Should Parents be Able to Look Through Their Kids Phones?

Hyumi+Wijesakara+looking+at+her+phone+during+CAT+time+in+the+Student+Center.
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Should Parents be Able to Look Through Their Kids Phones?

Hyumi Wijesakara looking at her phone during CAT time in the Student Center.

Hyumi Wijesakara looking at her phone during CAT time in the Student Center.

Nandhika Kurakula

Hyumi Wijesakara looking at her phone during CAT time in the Student Center.

Nandhika Kurakula

Nandhika Kurakula

Hyumi Wijesakara looking at her phone during CAT time in the Student Center.

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Privacy (noun): the state or condition of being free from being observed or disurbed by other people. Should it be considered an invasion of privacy if parents go through their kids’ phones?

Around 88% of teens have phones nowadays, which causes worry in parents who are just trying to be protective. Parents can get concerned and go through their kids’ apps, search history and text messages to make sure the kids aren’t doing anything the parents don’t agree with. This will make parents less scared if they see that their kid is not doing anything they are not supposed to be doing.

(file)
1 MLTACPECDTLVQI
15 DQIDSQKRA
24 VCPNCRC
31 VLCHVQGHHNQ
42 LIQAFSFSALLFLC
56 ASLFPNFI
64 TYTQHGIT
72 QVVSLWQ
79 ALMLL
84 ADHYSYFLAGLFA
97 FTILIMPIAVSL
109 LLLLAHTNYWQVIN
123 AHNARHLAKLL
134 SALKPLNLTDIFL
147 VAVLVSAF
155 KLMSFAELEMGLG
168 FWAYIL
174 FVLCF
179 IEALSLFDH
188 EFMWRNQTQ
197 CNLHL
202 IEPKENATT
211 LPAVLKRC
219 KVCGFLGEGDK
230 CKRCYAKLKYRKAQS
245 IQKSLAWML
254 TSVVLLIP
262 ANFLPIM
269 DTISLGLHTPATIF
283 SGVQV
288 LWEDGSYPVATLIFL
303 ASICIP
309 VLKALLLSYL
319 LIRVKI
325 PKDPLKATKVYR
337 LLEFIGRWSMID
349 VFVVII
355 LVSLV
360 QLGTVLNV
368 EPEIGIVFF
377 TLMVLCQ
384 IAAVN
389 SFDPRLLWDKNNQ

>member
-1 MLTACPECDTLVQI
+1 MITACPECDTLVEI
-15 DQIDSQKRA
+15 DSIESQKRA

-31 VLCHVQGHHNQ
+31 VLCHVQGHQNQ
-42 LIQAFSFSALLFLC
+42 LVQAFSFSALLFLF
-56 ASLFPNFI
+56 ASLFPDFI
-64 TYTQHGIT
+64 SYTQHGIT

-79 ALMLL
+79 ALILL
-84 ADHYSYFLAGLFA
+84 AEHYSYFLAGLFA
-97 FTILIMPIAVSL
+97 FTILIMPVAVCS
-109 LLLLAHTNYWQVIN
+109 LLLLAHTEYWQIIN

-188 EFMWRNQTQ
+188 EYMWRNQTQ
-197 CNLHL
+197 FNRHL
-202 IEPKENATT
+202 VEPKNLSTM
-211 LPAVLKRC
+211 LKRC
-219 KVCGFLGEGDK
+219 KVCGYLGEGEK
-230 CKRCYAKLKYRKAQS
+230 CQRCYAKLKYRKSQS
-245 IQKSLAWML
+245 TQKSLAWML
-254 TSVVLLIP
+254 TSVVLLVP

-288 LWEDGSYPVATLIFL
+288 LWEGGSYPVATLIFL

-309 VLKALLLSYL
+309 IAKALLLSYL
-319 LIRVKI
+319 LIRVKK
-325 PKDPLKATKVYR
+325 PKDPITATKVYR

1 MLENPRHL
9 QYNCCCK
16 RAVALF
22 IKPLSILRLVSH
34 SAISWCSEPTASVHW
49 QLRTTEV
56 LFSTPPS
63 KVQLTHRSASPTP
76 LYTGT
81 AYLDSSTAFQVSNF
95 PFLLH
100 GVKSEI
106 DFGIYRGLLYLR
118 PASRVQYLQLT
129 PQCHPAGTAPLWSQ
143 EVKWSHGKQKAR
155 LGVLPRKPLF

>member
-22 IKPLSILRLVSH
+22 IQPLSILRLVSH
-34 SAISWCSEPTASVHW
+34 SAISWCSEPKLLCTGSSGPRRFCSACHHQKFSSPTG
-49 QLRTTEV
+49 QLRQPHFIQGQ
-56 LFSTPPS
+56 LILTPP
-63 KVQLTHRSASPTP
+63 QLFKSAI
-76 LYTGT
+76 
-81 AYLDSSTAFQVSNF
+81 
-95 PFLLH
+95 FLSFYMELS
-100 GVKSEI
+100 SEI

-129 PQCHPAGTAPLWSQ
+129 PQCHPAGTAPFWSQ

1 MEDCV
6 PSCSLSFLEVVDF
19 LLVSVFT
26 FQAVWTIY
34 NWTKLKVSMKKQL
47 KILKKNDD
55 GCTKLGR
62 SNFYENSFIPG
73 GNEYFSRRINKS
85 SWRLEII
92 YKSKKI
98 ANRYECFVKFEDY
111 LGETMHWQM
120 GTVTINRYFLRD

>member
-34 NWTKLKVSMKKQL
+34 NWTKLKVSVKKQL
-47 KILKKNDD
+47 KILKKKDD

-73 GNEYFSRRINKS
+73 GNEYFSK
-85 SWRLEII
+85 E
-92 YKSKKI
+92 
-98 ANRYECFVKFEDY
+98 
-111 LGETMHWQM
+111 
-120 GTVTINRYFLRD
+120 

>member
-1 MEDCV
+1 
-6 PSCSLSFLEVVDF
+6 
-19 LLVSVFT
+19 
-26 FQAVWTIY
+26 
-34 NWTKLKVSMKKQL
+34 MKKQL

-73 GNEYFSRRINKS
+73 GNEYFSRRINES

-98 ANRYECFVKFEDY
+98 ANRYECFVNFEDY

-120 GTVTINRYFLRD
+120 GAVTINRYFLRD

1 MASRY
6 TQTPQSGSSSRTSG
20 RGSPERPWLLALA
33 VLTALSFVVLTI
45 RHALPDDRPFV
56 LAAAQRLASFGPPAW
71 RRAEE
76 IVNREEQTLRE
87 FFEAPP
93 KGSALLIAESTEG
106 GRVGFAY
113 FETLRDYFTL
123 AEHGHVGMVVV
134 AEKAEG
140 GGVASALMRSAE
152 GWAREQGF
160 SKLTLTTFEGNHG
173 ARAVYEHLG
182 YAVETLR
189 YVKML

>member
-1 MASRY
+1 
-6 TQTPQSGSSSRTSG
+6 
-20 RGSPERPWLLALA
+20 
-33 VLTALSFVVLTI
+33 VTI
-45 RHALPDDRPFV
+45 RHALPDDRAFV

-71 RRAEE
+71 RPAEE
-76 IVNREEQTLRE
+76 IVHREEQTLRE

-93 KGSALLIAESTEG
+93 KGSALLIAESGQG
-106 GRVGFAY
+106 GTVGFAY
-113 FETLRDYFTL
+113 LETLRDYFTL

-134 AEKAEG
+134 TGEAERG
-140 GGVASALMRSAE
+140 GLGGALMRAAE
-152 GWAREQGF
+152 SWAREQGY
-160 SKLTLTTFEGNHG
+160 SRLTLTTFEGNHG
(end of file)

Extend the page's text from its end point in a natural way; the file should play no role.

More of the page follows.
Going through kids’ phones may be a good thing for parents, but how does it make kids feel?

Parents are obviously worried about their kids and want to make sure they are staying safe, but in some instances, looking through their kids’ phones affects a third party.

“If your friend has a really big problem that they were like, ‘okay, don’t tell anyone,’ but then if your parents suddenly just go through your phone and then they snoop into your friend’s business, it affects more than one person,” said freshman Alicia Zhang.

Going through the kid’s phone might make the kid not trust their parents as much because the parent is not completely trusting their kid. It could make the kid feel like they don’t have control over what they text, for example, on their phone.

Is it better if parents give their kids some warning before going through their phone?

“If the parents tell their kid in advance that they will go through their phone, it is better than doing it on the spot, but they still should not do it if there is not a good reason,” said sophomore Hannah Wang.

To what extent does looking out for their kid turn into an invasion of privacy?

“I think that search history is okay if they feel a need to but I think that texts, honestly, is an invasion of privacy,” said junior Sophie Konstantopoulos.

Overall, parents should be able to trust their kid enough to not look through their phones. This will also maintain trust and a healthy relationship. If there is heavy evidence that there is something that should be investigated, then it’s okay, but if not… teens should have some privacy.